Presentation on theme: "Mr David Nicol Under Treasurer Chief Minister, Treasury and Economic Development Directorate ACT Government 20 November 2014 Presentation to 2014 CPA Congress."— Presentation transcript:
Mr David Nicol Under Treasurer Chief Minister, Treasury and Economic Development Directorate ACT Government 20 November 2014 Presentation to 2014 CPA Congress C4 – Public Expenditure Management
Presentation outline o What is expenditure management control? o Why do government’s need do it? o Fiscal rules. o How is it done? o How could it be done better? o What role can the accounting profession play in expenditure management control?
What is expenditure management control? A broad view: ensuring that actual spending of public resources matches the priorities of the community. A narrow view: identifying lower priority government spending for reallocation to other uses. Also known as: fiscal consolidation, budget cuts, savings, fiscal repair, etc.
Why do government’s need do it? o Resources are finite. o Priorities change. o Economic and other circumstances change. o Principal/agent problem. o Can aid efficient and effective use of public resources.
Fiscal rules o Most governments/parliaments now adopt/impose fiscal rules. o Fiscal rules typically specify limits on the size of deficits/net debt ratios, but can also impose limits in other areas such as on taxation. o Have been introduced as an attempt to place restrictions on a present day government’s ability to impose obligation on future generations. o Two general approaches: Strict fiscal rules (eg Maastricht treaty); Fiscal frameworks (used in Australia). o Alternative/accompanying mechanisms: transparency, independent audit processes, ‘Independent Budget agency’?
How is it done? Methods have been broad and varied. Some of the more common: o Responding to a fiscal crisis. o Audit commissions. o Savings rounds. o Efficiency dividends. o Efficiency audits. o Self nomination/targets/envelopes. o Budget rules. o Alternate delivery models. o Reviews.
How is it done? Responding to a fiscal crisis o Can be caused by external exogenous events or caused by the discovery of discovered fiscal problems. o Often used as a trigger for governments to apply other methods of expenditure control. o Can provide important political, community and bureaucratic effort and support to identify and implement expenditure control measures.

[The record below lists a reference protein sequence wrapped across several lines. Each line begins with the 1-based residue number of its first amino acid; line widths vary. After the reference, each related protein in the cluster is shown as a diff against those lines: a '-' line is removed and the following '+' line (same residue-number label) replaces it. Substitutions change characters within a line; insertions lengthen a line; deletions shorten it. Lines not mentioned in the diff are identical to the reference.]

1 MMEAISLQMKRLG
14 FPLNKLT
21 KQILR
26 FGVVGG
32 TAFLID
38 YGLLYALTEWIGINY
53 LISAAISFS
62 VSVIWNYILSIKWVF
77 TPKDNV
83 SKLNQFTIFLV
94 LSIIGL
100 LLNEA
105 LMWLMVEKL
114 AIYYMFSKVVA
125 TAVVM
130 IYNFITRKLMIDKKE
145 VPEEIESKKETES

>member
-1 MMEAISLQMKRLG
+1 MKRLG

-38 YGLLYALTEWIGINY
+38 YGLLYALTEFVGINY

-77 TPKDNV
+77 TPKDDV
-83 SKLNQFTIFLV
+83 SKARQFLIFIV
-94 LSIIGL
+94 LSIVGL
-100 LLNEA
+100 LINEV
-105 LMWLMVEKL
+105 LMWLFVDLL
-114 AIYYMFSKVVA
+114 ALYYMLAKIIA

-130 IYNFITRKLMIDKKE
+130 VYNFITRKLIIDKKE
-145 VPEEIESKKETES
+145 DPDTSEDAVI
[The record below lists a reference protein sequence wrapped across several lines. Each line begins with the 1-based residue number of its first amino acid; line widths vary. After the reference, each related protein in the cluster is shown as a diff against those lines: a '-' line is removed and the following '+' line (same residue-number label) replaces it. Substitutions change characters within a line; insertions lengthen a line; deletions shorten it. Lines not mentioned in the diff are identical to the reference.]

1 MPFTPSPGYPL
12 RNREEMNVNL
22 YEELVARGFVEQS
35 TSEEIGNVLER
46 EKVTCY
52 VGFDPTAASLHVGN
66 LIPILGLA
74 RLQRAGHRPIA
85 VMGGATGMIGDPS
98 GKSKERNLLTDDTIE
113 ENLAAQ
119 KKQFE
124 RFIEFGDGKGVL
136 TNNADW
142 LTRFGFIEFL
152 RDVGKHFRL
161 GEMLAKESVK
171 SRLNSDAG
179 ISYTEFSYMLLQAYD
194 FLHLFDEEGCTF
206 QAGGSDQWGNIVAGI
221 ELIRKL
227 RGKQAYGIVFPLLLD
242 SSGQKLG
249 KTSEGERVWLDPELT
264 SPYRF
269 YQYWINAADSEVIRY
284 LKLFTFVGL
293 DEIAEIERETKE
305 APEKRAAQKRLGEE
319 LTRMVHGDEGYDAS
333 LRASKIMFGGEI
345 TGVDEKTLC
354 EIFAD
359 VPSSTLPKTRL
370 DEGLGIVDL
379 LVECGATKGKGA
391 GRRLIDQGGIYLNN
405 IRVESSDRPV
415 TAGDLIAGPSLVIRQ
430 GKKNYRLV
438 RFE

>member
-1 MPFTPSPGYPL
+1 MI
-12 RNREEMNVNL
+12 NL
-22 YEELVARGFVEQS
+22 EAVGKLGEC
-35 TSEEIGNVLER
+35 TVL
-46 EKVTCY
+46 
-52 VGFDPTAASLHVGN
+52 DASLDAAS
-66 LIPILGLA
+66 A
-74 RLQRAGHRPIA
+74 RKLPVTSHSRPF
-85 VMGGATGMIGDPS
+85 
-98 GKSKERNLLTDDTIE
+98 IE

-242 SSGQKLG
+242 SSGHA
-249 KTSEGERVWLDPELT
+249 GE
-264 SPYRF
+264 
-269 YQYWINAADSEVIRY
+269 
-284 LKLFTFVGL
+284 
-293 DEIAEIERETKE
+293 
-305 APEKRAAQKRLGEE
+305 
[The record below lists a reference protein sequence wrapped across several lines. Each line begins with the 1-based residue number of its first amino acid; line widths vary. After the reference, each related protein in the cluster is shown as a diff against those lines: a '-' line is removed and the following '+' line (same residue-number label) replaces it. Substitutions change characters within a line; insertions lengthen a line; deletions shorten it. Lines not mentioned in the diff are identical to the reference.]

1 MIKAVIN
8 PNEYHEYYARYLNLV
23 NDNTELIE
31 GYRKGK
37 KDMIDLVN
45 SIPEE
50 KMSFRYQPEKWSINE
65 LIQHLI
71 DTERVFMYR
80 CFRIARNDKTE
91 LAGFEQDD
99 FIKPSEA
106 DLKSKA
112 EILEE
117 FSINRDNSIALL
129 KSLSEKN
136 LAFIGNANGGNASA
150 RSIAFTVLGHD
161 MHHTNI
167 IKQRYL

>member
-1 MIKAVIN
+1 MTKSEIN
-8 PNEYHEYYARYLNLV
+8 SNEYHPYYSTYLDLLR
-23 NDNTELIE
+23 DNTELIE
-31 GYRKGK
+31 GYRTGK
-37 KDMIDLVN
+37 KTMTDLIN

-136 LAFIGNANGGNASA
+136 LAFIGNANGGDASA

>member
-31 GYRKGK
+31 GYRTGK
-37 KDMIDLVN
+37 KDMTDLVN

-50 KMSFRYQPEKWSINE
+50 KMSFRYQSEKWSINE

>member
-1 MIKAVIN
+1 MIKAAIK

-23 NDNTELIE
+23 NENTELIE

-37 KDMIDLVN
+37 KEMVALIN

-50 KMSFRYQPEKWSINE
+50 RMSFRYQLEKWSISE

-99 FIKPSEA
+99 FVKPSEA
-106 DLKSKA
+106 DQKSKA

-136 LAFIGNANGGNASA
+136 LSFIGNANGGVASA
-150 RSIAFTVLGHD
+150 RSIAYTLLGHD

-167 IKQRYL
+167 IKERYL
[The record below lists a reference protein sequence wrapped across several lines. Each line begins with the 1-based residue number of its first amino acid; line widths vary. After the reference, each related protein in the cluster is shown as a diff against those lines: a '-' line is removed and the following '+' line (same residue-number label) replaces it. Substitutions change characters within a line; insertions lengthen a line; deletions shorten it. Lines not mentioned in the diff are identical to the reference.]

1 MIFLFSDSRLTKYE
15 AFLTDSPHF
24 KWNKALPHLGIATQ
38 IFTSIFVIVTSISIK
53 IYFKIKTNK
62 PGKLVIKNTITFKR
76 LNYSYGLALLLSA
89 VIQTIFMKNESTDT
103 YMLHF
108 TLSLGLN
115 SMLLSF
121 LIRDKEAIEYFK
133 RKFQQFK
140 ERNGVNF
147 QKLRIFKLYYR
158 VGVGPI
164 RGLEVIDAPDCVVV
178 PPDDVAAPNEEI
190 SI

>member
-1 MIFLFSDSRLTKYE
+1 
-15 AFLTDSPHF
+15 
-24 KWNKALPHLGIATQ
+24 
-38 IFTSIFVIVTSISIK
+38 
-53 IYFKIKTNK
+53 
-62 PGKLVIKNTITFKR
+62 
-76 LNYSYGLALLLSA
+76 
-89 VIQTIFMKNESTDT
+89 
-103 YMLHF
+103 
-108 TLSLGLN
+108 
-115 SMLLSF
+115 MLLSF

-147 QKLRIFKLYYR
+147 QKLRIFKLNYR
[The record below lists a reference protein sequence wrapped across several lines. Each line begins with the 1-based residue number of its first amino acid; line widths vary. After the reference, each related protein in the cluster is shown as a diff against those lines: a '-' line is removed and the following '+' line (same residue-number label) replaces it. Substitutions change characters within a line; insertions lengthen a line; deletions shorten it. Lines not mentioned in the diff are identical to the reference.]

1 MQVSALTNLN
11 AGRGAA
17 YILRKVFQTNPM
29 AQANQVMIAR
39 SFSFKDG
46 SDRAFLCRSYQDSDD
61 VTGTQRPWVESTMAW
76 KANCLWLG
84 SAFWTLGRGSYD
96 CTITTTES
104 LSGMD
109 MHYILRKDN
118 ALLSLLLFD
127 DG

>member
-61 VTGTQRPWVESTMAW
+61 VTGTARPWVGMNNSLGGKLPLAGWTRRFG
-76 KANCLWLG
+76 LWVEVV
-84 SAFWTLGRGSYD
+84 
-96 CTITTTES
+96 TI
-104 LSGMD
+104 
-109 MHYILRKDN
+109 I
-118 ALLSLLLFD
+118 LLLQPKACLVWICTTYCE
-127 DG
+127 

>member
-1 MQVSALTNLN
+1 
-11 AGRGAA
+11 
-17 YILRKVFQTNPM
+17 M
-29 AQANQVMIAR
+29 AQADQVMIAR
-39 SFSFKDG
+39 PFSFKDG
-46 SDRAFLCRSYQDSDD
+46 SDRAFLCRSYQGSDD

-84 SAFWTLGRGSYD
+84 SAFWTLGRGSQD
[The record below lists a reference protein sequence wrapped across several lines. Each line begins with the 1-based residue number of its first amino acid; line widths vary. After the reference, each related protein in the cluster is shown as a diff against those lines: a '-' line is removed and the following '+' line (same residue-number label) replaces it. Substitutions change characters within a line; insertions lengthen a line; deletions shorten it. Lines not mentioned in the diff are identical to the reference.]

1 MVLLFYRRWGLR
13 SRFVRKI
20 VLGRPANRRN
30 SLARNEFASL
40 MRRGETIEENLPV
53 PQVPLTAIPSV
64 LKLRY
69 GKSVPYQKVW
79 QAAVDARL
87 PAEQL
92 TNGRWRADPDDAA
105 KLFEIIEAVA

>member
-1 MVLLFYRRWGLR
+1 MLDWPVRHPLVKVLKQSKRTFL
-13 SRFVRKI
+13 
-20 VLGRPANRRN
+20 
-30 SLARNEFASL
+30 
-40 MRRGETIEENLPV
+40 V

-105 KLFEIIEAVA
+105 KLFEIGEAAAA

How is it done? Audit Commissions o Often implemented by incoming Governments at both State and Federal levels. o Usually combines the authority of an external, high level, steering/decision making group with that of officials involved in budgetary control. o Often short/sharp exercises, completed in a short timeframe. o Can be either external or internal to Government. o Often put forward controversial/radical ideas and proposals.
How is it done? Savings rounds o Specific exercises undertaken by a Government to consider and announce savings, reductions or efficiencies in existing programs/activities. o Can occur through a normal budget process, or part of a mini-budget. o Proposals can be developed by line agencies, central agencies or in partnership.
How is it done? Efficiency dividends o Equivalent to an across the board reduction in resources allocated to one or more agencies in a government. o Can be ad-hoc, regular or ongoing. o Can be applied to certain types of expenses or programs or across the board.
How is it done? Efficiency audits o Specific reviews focussed on finding less costly ways of achieving existing outcomes or practices. o Often involve a whole of government perspective. o Usually looks at input costs, process improvement, behavioural change, demand management, wastage of resources etc. o Usually involves benchmarking activities and assessment of best practice. o Examples include: the Gershon Review of ICT spending at the Commonwealth level.
How is it done? Self nomination/targets o Governments can place the burden on line ministries to identify and propose savings. o Can be accompanied by a savings target for either the quantum of proposals brought forward for consideration or achieved.
How is it done? Budget rules o Budget rules are used to manage the ongoing fiscal task of governments. o Generally aim to control new spending and seek to offset new spending with reductions elsewhere in a Budget. o Subject to gaming and require political will to enforce.
How is it done? Alternative delivery models o Involve a radical change to delivery of government services (eg move from public sector provision to private sector provision). o May be proposals that come out of the other processes of expenditure management control. o Can change the principle/agent dynamic. o Can generate innovative ideas that lead to better outcomes at lower cost.
How is it done? Reviews o Good practice would see public sector programs/activities subject to regular review. o Reviews should incorporate assessments of appropriateness, effectiveness and efficiency. Outcomes from robust assessments can aid in expenditure management control. Reviews can be either be solely program focused, or programs assessed in a broader discal perspective – ie with a view to identifying savings.
How could it be done better? o If I knew a way o Improving transparency and financial and performance information is vital o Avoiding the problem in the first place (not always possible) o Importance of inculcating a culture of achieving value for money in public sector workforces o Rewarding good behaviour?
The role of the accounting profession o Championing transparency and accuracy of financial information and reporting. o Development of meaningful performance information. o Identifying and showcasing good practice across agencies. o Promoting a culture of good financial management and value for money across the public sector. o Developing innovative solutions when addressing demands for new policy and management of ongoing policy.